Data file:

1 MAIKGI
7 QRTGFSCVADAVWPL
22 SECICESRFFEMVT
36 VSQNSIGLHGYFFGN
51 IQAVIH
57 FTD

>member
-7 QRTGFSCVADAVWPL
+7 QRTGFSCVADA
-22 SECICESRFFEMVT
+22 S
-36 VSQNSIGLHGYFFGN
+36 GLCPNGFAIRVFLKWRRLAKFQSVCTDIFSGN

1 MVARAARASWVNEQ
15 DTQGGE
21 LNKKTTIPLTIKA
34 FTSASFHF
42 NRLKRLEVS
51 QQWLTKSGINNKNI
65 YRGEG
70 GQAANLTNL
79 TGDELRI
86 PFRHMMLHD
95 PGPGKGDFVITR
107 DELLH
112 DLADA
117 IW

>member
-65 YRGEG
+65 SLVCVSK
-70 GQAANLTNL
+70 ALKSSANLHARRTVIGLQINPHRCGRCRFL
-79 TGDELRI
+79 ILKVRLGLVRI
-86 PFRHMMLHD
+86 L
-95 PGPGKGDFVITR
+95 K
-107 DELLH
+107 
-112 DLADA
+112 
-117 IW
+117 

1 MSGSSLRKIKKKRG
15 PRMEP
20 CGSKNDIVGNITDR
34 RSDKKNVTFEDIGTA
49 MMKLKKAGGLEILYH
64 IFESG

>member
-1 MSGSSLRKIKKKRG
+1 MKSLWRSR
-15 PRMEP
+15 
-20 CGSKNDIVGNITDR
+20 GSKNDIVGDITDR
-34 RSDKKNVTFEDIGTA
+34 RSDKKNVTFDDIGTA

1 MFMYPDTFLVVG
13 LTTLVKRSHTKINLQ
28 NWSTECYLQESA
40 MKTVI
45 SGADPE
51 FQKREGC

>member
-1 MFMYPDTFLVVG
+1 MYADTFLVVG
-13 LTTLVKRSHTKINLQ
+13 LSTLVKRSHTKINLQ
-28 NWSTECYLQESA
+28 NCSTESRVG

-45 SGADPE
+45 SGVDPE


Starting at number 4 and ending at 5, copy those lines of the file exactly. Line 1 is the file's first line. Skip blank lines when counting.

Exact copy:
36 VSQNSIGLHGYFFGN
51 IQAVIH